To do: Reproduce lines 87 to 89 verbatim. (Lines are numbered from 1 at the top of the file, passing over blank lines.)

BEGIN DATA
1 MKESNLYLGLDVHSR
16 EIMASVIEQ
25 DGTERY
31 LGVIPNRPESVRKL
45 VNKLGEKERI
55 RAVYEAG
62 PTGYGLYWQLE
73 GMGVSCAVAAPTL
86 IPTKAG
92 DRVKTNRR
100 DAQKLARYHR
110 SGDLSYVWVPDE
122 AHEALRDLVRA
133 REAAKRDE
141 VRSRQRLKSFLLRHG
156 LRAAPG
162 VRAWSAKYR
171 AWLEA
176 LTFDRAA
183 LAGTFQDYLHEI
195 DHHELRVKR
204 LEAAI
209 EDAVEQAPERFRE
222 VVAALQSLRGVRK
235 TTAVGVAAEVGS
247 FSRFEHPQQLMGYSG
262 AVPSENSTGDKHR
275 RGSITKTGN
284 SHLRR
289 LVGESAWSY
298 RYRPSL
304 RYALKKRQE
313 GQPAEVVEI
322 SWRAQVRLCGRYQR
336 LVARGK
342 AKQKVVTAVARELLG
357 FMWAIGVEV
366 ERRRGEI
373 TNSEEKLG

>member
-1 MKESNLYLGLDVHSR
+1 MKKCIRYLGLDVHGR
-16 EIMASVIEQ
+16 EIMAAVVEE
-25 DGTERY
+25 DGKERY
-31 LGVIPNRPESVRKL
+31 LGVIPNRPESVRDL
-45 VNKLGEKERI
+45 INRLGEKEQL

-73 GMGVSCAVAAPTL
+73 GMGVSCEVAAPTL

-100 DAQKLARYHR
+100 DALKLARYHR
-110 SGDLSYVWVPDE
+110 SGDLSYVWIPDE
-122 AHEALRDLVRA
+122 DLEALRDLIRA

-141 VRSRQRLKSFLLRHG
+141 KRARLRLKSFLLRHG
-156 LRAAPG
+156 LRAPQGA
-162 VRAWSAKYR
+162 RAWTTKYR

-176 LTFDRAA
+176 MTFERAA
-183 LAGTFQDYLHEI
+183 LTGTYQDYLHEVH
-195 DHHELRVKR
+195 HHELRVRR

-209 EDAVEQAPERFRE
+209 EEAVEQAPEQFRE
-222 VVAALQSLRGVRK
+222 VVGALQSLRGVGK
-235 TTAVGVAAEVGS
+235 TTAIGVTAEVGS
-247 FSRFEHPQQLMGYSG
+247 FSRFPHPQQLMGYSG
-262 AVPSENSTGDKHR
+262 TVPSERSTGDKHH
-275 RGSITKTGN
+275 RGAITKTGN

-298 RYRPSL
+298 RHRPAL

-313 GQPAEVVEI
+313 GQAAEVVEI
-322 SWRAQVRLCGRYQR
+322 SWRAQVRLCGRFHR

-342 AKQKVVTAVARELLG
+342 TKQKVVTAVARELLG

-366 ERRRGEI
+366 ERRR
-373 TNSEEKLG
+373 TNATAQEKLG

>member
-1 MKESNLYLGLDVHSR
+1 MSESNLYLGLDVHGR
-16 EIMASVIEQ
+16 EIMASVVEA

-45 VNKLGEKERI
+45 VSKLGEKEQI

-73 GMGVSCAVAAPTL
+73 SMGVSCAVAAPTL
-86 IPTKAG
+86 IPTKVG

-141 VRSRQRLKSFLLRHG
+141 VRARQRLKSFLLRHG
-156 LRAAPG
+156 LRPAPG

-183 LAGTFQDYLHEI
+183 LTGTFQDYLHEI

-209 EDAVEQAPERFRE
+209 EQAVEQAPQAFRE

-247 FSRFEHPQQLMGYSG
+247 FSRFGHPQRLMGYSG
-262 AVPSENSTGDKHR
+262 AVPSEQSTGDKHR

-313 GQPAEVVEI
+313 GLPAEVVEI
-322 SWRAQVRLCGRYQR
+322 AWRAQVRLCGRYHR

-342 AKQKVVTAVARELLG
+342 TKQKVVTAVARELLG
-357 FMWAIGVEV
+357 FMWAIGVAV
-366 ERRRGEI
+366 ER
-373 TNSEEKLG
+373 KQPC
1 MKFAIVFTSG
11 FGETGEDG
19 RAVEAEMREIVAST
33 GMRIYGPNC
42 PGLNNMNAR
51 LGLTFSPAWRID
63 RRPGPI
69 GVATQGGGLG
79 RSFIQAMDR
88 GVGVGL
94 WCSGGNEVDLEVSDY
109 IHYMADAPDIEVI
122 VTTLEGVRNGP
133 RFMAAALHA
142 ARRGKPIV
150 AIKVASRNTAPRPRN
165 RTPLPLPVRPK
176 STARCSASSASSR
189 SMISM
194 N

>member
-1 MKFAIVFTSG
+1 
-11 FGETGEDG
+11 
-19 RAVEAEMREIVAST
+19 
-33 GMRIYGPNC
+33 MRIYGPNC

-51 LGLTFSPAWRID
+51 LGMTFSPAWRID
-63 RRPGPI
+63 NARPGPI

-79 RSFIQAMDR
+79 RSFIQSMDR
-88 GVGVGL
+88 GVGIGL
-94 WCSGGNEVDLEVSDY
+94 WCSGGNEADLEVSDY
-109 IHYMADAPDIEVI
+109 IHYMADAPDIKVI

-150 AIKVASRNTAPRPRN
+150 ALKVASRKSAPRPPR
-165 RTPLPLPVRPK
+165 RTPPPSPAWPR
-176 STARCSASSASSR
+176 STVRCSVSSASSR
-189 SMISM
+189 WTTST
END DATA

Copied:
-322 SWRAQVRLCGRYQR
+322 SWRAQVRLCGRFHR

-342 AKQKVVTAVARELLG